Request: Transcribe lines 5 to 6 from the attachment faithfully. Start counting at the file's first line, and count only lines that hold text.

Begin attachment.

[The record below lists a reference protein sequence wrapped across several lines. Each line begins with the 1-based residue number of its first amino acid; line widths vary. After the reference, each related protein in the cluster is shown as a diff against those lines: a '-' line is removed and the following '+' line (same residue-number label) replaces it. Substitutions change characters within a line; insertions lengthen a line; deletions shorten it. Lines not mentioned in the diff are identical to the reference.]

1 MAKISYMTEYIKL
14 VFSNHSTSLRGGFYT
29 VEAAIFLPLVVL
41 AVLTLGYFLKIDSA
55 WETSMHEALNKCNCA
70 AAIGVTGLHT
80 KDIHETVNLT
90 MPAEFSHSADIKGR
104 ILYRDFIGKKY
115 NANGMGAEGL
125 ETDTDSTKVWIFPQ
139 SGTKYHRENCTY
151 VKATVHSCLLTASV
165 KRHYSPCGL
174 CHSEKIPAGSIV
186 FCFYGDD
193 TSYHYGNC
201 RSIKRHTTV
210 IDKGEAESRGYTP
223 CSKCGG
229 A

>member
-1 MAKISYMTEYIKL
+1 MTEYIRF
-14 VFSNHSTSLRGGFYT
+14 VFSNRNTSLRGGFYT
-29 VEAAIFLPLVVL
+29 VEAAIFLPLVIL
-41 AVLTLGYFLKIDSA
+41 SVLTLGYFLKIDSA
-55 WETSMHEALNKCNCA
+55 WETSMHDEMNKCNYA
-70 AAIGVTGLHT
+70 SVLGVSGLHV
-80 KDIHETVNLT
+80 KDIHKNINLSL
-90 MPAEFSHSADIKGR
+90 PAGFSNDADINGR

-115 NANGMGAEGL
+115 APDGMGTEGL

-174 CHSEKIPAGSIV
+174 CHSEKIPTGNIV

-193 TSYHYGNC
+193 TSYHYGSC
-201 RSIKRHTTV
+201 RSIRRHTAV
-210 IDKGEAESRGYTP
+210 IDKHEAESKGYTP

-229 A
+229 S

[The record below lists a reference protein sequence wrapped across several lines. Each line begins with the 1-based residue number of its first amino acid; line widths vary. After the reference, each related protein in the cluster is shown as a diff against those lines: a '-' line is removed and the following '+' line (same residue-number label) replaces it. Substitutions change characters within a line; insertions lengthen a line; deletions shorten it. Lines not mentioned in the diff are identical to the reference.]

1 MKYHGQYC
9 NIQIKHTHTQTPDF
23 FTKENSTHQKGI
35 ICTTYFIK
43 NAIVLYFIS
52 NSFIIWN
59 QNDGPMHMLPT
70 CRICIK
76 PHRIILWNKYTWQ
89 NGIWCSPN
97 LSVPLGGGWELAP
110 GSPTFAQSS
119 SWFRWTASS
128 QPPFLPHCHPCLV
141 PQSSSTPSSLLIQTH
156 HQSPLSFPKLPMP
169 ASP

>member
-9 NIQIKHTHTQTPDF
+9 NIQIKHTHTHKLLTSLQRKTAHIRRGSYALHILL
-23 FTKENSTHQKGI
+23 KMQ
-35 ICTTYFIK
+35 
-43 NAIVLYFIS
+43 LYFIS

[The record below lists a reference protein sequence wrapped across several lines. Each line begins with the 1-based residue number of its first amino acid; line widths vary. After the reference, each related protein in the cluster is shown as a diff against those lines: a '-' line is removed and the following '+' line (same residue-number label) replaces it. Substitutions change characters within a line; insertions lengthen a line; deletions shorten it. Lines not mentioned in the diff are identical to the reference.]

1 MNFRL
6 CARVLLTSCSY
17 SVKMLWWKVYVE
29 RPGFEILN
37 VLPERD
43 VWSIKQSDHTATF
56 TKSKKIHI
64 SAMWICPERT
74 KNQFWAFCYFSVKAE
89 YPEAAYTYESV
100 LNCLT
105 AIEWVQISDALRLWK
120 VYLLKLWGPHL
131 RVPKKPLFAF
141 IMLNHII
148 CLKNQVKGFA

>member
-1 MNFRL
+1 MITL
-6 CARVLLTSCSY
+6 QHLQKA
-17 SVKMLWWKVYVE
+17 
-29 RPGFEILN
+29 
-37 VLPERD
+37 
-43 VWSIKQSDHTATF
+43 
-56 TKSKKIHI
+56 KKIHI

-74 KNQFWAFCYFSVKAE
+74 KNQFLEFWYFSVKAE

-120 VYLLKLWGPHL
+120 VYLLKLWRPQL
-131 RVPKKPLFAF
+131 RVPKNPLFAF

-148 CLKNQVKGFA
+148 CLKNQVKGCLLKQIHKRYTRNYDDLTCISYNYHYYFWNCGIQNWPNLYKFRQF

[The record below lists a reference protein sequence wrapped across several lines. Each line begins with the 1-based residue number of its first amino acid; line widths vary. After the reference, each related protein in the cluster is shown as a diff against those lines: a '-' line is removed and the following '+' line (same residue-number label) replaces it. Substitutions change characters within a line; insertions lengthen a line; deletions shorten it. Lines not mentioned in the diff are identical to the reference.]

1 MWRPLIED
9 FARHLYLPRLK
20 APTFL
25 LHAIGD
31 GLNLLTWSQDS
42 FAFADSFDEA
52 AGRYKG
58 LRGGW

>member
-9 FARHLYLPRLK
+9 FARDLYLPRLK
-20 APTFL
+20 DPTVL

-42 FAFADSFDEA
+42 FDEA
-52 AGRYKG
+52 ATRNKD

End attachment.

41 AVLTLGYFLKIDSA
55 WETSMHEALNKCNCA